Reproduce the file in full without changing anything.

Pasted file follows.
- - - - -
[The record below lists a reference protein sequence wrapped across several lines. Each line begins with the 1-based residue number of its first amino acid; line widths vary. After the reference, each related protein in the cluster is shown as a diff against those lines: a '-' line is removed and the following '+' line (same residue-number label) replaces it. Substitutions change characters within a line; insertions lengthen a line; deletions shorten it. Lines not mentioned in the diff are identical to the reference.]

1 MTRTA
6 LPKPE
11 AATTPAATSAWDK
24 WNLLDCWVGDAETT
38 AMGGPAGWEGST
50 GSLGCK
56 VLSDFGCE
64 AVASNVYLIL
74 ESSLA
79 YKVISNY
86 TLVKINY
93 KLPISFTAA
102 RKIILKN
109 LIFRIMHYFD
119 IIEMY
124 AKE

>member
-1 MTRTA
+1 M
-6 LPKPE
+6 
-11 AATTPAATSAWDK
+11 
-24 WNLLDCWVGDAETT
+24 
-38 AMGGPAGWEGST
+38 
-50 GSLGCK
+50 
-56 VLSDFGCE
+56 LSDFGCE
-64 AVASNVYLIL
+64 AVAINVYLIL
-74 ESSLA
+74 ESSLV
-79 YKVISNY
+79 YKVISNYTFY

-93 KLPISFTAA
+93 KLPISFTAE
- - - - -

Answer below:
[The record below lists a reference protein sequence wrapped across several lines. Each line begins with the 1-based residue number of its first amino acid; line widths vary. After the reference, each related protein in the cluster is shown as a diff against those lines: a '-' line is removed and the following '+' line (same residue-number label) replaces it. Substitutions change characters within a line; insertions lengthen a line; deletions shorten it. Lines not mentioned in the diff are identical to the reference.]

1 MTRTA
6 LPKPE
11 AATTPAATSAWDK
24 WNLLDCWVGDAETT
38 AMGGPAGWEGST
50 GSLGCK
56 VLSDFGCE
64 AVASNVYLIL
74 ESSLA
79 YKVISNY
86 TLVKINY
93 KLPISFTAA
102 RKIILKN
109 LIFRIMHYFD
119 IIEMY
124 AKE

>member
-1 MTRTA
+1 M
-6 LPKPE
+6 
-11 AATTPAATSAWDK
+11 
-24 WNLLDCWVGDAETT
+24 
-38 AMGGPAGWEGST
+38 
-50 GSLGCK
+50 
-56 VLSDFGCE
+56 LSDFGCE
-64 AVASNVYLIL
+64 AVAINVYLIL
-74 ESSLA
+74 ESSLV
-79 YKVISNY
+79 YKVISNYTFY

-93 KLPISFTAA
+93 KLPISFTAE